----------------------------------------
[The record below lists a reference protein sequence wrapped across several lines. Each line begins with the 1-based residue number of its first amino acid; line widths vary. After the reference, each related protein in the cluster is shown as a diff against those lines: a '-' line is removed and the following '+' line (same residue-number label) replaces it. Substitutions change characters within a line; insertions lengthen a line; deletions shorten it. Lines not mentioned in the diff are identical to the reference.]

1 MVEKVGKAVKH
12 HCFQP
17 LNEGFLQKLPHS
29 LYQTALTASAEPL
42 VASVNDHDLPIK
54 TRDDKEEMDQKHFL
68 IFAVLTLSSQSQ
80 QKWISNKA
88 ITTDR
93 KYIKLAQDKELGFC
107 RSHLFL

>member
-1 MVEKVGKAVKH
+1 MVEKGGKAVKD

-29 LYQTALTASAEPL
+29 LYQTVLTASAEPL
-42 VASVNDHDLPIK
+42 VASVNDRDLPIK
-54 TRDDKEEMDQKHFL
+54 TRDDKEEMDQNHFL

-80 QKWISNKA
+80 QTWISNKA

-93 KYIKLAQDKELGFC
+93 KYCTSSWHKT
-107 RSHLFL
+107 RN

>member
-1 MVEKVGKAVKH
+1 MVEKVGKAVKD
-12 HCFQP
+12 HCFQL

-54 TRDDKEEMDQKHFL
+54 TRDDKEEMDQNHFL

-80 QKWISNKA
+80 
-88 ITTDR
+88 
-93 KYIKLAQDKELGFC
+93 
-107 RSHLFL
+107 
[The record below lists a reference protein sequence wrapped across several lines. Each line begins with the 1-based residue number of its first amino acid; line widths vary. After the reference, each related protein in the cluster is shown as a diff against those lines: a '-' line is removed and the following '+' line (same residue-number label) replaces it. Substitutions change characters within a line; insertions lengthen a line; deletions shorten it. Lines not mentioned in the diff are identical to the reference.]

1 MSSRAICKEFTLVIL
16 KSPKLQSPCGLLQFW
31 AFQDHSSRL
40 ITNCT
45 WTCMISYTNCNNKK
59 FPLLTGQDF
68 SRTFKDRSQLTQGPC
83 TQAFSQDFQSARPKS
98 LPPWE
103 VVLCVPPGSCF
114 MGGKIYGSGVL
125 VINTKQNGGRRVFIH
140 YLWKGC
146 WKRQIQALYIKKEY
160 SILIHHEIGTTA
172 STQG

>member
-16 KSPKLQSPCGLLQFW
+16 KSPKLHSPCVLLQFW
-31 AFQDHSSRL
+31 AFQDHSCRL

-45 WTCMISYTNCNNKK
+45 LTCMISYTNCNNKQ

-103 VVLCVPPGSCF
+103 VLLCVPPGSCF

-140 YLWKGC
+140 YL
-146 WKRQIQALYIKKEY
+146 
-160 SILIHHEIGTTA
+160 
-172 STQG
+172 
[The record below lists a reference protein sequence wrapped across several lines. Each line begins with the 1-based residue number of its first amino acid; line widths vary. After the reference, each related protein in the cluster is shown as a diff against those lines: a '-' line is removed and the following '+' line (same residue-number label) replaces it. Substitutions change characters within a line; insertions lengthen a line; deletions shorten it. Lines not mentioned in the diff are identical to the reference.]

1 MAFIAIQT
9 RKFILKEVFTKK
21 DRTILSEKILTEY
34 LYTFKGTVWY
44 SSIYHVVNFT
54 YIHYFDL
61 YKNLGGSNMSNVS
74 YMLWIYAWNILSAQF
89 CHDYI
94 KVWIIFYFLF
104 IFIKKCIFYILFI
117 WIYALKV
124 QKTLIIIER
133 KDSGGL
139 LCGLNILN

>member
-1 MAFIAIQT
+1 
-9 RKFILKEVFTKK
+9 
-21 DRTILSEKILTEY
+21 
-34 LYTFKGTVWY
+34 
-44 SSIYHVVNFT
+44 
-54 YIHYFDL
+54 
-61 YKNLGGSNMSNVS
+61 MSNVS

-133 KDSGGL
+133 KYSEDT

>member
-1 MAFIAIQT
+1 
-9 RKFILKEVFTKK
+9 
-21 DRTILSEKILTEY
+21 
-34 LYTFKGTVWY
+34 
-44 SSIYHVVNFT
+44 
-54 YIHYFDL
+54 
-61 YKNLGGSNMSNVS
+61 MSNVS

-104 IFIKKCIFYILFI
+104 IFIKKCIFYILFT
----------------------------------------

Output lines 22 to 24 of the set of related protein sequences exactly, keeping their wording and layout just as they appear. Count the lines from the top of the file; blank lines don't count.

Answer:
-80 QKWISNKA
+80 QTWISNKA

-93 KYIKLAQDKELGFC